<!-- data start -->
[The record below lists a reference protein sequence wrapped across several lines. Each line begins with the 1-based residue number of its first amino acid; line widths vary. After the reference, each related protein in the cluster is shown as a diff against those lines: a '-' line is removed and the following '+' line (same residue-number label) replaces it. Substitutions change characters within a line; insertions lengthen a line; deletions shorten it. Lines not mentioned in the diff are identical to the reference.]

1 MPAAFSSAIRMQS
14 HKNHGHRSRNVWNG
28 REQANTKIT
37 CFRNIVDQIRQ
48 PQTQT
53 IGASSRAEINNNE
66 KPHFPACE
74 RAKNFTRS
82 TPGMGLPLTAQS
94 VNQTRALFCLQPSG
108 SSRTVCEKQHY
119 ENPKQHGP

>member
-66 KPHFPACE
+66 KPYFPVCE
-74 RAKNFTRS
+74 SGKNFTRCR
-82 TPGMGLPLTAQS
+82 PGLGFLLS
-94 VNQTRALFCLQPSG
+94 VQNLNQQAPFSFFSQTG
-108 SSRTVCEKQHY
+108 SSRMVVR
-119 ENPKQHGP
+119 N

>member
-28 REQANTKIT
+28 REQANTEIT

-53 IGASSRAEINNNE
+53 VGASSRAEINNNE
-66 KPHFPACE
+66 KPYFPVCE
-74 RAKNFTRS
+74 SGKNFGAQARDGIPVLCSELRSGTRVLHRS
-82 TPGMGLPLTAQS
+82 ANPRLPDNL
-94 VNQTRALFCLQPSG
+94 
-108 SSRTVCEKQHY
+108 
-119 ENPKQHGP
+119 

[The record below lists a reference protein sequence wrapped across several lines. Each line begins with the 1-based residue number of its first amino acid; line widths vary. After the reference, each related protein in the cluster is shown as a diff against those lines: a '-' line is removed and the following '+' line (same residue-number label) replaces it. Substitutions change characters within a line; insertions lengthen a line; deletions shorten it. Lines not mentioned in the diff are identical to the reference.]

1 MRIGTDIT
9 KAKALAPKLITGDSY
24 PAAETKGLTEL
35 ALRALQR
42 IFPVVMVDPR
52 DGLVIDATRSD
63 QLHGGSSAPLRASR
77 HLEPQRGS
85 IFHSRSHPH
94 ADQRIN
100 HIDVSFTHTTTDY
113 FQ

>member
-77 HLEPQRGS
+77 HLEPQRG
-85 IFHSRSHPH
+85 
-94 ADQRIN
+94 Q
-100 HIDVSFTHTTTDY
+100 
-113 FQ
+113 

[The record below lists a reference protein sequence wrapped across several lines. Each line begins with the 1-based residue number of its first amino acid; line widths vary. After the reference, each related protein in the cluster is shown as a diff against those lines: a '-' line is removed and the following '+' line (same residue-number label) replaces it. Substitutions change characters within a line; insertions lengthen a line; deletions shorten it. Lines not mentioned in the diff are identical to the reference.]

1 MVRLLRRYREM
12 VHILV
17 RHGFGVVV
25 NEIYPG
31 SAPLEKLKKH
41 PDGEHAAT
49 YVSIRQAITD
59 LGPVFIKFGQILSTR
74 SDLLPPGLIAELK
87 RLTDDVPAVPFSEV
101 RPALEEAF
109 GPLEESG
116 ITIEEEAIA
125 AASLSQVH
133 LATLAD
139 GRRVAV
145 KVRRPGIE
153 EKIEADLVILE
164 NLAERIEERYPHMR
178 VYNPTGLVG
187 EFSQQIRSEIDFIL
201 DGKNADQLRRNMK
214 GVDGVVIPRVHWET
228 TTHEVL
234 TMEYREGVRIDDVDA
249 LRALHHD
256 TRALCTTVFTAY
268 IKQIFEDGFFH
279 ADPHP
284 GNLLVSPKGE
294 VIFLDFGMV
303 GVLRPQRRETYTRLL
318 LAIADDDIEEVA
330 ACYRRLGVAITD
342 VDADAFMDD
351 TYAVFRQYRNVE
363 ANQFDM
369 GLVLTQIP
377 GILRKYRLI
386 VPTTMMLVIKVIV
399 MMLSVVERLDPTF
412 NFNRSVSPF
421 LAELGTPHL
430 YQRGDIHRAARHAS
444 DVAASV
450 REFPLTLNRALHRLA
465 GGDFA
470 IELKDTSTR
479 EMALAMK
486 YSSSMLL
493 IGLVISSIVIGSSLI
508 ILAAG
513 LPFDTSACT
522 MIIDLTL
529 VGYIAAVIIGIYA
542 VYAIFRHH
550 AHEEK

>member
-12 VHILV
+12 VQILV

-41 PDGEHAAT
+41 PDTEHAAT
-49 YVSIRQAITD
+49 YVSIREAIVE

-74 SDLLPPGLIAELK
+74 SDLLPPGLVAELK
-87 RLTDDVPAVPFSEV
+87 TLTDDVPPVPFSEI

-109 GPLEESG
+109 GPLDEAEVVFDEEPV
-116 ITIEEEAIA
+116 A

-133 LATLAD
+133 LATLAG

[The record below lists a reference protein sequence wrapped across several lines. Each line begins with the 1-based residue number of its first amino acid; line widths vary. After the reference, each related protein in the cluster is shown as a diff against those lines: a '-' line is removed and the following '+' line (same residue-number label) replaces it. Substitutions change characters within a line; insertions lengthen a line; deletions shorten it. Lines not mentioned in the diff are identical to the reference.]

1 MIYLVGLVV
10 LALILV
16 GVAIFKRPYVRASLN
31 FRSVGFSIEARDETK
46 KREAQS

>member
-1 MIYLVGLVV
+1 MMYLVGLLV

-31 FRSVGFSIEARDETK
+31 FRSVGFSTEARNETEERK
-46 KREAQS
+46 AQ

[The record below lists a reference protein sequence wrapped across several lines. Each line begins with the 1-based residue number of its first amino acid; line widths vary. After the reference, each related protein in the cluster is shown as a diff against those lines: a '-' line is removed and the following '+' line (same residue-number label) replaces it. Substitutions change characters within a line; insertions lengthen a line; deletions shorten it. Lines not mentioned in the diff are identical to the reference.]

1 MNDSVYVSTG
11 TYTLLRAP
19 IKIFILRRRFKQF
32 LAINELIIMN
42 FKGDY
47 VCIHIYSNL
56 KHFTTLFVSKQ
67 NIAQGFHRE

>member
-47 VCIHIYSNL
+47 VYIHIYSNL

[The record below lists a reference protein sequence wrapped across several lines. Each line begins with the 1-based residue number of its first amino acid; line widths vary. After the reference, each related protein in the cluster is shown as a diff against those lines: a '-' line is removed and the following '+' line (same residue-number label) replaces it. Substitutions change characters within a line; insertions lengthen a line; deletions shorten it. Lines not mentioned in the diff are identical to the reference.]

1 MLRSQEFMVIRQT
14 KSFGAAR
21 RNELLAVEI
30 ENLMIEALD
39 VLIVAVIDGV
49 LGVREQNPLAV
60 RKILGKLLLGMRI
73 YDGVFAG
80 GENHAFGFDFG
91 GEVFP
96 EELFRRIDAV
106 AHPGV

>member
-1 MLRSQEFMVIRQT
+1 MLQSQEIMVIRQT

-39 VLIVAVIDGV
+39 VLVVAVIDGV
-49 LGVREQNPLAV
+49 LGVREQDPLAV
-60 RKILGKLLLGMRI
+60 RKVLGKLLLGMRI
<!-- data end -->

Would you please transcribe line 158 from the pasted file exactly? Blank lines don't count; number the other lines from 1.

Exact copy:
11 TYTLLRAP